With new senator, a lower national profile

Senator-elect Edward J. Markey will land in Washington with less fanfare than any Massachusetts senator elected in recent memory, a 1970s holdover who triumphed in a sleepy election with an outcome that seemed foregone nearly from the start.

Even Markey’s comfortable victory margin over Republican nominee Gabriel E. Gomez will not fashion him a celebrity senator, in the mold of first Scott Brown and then Elizabeth Warren, who came to Washington with national profiles. Nor does he spark talk about someday running for national office, the way Brown and Warren, and their predecessors, did.

Instead, Markey is likely to operate in the Senate as he has for years in the House, focused on policy and without the marquee name recognition that Massachusetts senators have long had.


Further, Markey will arrive in a Senate deeply ossified and largely dysfunctional, in part because of the way the body has changed in recent years and in part because any bill approved by the Senate must clear the House, which is even more limited in its ability to advance legislation. A comprehensive immigration bill cleared an important test vote in the Senate Monday, but faces an uncertain fate in the House.

For the Malden Democrat, who has carved out a profile as a policy wonk during his 37 years in the House, there are opportunities and warning signs. In policy areas where major debate is expected in the coming years, such as telecommunications and energy, Markey has distinguished himself as a go-to member in the House, a role he could reprise in the Senate. Congress will probably grapple with how to distribute broadband spectrum and how to manage the nation’s burgeoning natural gas and clean energy industries.

“There may be some opportunities to legislate there and create supermajorities,’’ said Norman Ornstein, a congressional scholar at the American Enterprise Institute, who praised as “masterful’’ Markey’s work on House passage of cap-and-trade legislation.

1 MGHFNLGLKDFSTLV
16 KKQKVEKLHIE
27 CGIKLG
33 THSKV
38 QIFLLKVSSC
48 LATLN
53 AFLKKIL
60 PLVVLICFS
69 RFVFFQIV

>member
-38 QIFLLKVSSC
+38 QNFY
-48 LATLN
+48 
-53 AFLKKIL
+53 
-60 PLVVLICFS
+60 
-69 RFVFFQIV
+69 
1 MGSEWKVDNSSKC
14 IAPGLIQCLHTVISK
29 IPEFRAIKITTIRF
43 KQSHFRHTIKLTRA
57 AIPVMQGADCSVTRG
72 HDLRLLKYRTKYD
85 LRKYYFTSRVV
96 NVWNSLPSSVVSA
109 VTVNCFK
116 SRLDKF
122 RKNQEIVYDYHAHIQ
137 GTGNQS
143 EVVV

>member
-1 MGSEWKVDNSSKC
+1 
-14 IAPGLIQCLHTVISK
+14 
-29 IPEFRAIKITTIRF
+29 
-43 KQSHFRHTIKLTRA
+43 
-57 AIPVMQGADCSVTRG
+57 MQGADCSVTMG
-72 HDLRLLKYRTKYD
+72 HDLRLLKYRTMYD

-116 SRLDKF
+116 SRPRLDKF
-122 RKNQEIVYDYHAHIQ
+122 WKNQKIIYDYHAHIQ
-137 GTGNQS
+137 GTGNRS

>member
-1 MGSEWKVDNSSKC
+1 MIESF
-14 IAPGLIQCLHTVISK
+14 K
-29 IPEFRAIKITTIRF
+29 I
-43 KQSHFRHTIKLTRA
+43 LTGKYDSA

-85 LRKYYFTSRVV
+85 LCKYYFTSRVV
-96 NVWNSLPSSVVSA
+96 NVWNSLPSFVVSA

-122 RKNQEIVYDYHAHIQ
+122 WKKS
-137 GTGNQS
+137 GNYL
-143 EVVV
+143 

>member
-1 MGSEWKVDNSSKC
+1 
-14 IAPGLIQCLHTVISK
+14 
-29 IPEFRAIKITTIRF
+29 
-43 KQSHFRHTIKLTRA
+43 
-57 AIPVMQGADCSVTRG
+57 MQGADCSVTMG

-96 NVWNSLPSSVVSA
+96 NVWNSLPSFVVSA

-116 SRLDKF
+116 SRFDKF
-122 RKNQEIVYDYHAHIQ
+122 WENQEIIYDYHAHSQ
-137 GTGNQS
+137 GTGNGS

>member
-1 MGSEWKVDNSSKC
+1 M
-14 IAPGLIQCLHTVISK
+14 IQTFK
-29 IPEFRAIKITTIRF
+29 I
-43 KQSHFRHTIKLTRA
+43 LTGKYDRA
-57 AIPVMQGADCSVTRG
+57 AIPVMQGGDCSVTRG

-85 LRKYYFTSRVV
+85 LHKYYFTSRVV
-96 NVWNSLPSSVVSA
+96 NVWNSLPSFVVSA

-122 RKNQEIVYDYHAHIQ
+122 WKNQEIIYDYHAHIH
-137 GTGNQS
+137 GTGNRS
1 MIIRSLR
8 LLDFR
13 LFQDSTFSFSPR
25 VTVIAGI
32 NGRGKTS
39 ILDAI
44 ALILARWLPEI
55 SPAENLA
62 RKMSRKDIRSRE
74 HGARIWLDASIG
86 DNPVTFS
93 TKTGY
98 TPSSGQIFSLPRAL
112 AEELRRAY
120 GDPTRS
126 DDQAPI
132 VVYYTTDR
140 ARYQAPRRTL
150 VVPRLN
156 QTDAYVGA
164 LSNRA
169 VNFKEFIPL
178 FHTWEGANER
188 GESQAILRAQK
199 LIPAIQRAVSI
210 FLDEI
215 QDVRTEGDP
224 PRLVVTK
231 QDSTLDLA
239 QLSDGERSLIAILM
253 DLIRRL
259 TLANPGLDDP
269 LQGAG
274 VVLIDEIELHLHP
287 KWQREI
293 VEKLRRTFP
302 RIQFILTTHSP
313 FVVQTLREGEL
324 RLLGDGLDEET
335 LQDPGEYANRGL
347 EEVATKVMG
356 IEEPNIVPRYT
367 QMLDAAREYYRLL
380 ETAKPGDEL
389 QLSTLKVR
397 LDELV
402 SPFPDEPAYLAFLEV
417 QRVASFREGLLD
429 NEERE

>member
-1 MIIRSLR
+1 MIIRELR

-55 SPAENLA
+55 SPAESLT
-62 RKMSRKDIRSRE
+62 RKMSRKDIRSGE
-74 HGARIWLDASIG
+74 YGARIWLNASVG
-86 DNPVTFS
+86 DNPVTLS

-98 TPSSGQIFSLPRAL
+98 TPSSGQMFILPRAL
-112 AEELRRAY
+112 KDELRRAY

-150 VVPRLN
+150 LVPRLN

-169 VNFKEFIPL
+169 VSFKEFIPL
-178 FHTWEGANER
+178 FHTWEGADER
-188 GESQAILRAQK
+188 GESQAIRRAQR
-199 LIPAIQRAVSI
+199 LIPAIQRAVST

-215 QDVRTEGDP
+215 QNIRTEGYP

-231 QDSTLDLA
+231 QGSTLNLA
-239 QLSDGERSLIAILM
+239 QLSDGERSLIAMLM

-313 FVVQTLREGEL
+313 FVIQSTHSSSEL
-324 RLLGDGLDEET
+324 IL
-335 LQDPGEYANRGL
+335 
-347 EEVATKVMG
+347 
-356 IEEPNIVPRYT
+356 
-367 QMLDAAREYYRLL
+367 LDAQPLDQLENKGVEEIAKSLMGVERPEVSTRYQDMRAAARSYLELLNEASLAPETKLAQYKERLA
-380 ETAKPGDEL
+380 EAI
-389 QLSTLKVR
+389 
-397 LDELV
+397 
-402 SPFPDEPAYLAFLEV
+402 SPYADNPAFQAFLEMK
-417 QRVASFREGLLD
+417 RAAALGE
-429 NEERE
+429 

“Senators know that he’s got a deep vein of expertise in legislating in those areas,’’ Ornstein said. “And unlike most freshmen, they’re going to listen to what he says. He’s going to be able to play a major role right away.’’


But, said Ornstein, the Senate has become so jammed with partisanship that significant work in any areas has become rare.

“The big problem is the one that everybody coming into the Senate faces, which is: Will any of that matter?’’ Ornstein said of Markey’s policy chops.

And no one expects Markey to re-create the high-profile, household-name profile held by his Bay State predecessors. For the first time in a half-century, Massachusetts will be represented by an elected senator who does not have presidential ambition or an outsize ability to draw national attention.

One of the state’s two US Senate seats passed grandly from Leverett Saltonstall, the former governor who served for 22 years and rose to the GOP leadership ranks, to Edward Brooke, then from Brooke to Paul Tsongas to John Kerry. Edward M. Kennedy held the other, for 47 years, before dying of cancer in 2009, only to have Scott Brown win a special election by running against a bill that Kennedy envisioned as the capstone to his legislative career.

Even before the youngest Kennedy brother took his seat, replacing seat-warmer and family associate Benjamin Smith, Massachusetts had John F. Kennedy, who served with Saltonstall for eight years. The future president took the seat from Henry Cabot Lodge Jr., who ran for the Republican presidential nomination eight years later.

For many years bipartisan, and then for nearly 25 years dominated by Democrats Edward M. Kennedy and Kerry, the state’s representation in the upper chamber has been one of uncommonly high wattage.


Both those long-serving senators leveraged their well-known personas into significant achievements on Capitol Hill. Both ran ill-fated campaigns for the White House, Kennedy in 1980 and Kerry in 2004, before turning to substantive policy work in a familiar chamber they had long inhabited.

Warren has, through the aggressive brand of economic populism she champions, followed the more recent Senate model of cultivating a celebrity fueled by personality. When Democrats discuss their 2016 presidential ticket, Warren’s name frequently pops up.

Still, she is something of a neophyte in Washington. After 25 years with just two senators, Massachusetts will now have seen seven in less than two years, including interim senators Paul T. Kirk and William “Mo’’ Cowan.

“When you lose people like Kerry and Kennedy, you’re losing something, naturally; you’re losing the influence,’’ said Francis X. Bellotti, the state’s former attorney general who was elected lieutenant governor in 1962. “When you lost Kennedy, you lost a lot, because, on both sides of the aisle he had influence. Now, with Markey, we’ll see what he can do. He’s got plenty of experience, he’s got plenty of relationships down there, unlike [Warren], so he should be able to do some things.’’

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